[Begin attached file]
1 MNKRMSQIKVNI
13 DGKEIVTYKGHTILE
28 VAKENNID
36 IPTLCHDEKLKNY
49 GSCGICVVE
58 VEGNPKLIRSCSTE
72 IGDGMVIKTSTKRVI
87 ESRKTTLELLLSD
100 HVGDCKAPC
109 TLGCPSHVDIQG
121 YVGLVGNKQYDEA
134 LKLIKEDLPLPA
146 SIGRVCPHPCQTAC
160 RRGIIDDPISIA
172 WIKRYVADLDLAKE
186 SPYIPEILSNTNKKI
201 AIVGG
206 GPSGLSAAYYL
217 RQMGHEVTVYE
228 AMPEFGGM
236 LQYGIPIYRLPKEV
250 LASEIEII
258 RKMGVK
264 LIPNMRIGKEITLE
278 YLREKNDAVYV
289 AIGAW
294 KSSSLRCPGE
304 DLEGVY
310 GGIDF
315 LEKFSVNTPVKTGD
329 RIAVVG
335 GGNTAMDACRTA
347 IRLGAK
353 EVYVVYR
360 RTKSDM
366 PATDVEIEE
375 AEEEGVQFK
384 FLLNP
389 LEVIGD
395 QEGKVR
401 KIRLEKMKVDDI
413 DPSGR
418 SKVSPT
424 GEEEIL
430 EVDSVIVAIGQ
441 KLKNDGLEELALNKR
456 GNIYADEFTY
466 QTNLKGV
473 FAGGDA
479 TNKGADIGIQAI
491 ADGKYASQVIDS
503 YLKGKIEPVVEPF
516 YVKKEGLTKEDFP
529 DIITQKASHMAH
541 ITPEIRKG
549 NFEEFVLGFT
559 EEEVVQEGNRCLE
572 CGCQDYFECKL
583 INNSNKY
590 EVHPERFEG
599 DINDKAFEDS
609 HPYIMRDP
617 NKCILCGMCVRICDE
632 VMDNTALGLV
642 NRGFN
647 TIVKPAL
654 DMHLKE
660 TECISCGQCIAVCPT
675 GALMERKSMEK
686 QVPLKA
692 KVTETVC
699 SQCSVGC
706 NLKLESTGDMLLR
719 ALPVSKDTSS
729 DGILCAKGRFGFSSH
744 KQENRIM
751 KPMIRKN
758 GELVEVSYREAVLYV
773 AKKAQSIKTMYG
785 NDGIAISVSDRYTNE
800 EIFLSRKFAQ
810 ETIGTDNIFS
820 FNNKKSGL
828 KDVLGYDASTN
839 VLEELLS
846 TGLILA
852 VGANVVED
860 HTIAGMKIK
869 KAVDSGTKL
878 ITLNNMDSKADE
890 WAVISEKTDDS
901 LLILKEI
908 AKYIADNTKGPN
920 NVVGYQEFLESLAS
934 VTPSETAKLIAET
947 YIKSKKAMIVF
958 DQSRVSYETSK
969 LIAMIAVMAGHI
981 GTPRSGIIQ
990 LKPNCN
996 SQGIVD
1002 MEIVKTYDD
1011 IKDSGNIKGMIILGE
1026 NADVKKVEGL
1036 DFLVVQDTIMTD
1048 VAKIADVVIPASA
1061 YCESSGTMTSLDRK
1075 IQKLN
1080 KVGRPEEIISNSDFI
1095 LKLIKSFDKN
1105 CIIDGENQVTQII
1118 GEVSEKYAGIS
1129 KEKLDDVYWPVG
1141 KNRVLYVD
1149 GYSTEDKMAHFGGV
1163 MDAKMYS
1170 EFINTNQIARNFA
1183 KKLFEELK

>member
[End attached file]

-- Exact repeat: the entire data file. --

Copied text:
1 MNKRMSQIKVNI
13 DGKEIVTYKGHTILE
28 VAKENNID
36 IPTLCHDEKLKNY
49 GSCGICVVE
58 VEGNPKLIRSCSTE
72 IGDGMVIKTSTKRVI
87 ESRKTTLELLLSD
100 HVGDCKAPC
109 TLGCPSHVDIQG
121 YVGLVGNKQYDEA
134 LKLIKEDLPLPA
146 SIGRVCPHPCQTAC
160 RRGIIDDPISIA
172 WIKRYVADLDLAKE
186 SPYIPEILSNTNKKI
201 AIVGG
206 GPSGLSAAYYL
217 RQMGHEVTVYE
228 AMPEFGGM
236 LQYGIPIYRLPKEV
250 LASEIEII
258 RKMGVK
264 LIPNMRIGKEITLE
278 YLREKNDAVYV
289 AIGAW
294 KSSSLRCPGE
304 DLEGVY
310 GGIDF
315 LEKFSVNTPVKTGD
329 RIAVVG
335 GGNTAMDACRTA
347 IRLGAK
353 EVYVVYR
360 RTKSDM
366 PATDVEIEE
375 AEEEGVQFK
384 FLLNP
389 LEVIGD
395 QEGKVR
401 KIRLEKMKVDDI
413 DPSGR
418 SKVSPT
424 GEEEIL
430 EVDSVIVAIGQ
441 KLKNDGLEELALNKR
456 GNIYADEFTY
466 QTNLKGV
473 FAGGDA
479 TNKGADIGIQAI
491 ADGKYASQVIDS
503 YLKGKIEPVVEPF
516 YVKKEGLTKEDFP
529 DIITQKASHMAH
541 ITPEIRKG
549 NFEEFVLGFT
559 EEEVVQEGNRCLE
572 CGCQDYFECKL
583 INNSNKY
590 EVHPERFEG
599 DINDKAFEDS
609 HPYIMRDP
617 NKCILCGMCVRICDE
632 VMDNTALGLV
642 NRGFN
647 TIVKPAL
654 DMHLKE
660 TECISCGQCIAVCPT
675 GALMERKSMEK
686 QVPLKA
692 KVTETVC
699 SQCSVGC
706 NLKLESTGDMLLR
719 ALPVSKDTSS
729 DGILCAKGRFGFSSH
744 KQENRIM
751 KPMIRKN
758 GELVEVSYREAVLYV
773 AKKAQSIKTMYG
785 NDGIAISVSDRYTNE
800 EIFLSRKFAQ
810 ETIGTDNIFS
820 FNNKKSGL
828 KDVLGYDASTN
839 VLEELLS
846 TGLILA
852 VGANVVED
860 HTIAGMKIK
869 KAVDSGTKL
878 ITLNNMDSKADE
890 WAVISEKTDDS
901 LLILKEI
908 AKYIADNTKGPN
920 NVVGYQEFLESLAS
934 VTPSETAKLIAET
947 YIKSKKAMIVF
958 DQSRVSYETSK
969 LIAMIAVMAGHI
981 GTPRSGIIQ
990 LKPNCN
996 SQGIVD
1002 MEIVKTYDD
1011 IKDSGNIKGMIILGE
1026 NADVKKVEGL
1036 DFLVVQDTIMTD
1048 VAKIADVVIPASA
1061 YCESSGTMTSLDRK
1075 IQKLN
1080 KVGRPEEIISNSDFI
1095 LKLIKSFDKN
1105 CIIDGENQVTQII
1118 GEVSEKYAGIS
1129 KEKLDDVYWPVG
1141 KNRVLYVD
1149 GYSTEDKMAHFGGV
1163 MDAKMYS
1170 EFINTNQIARNFA
1183 KKLFEELK

>member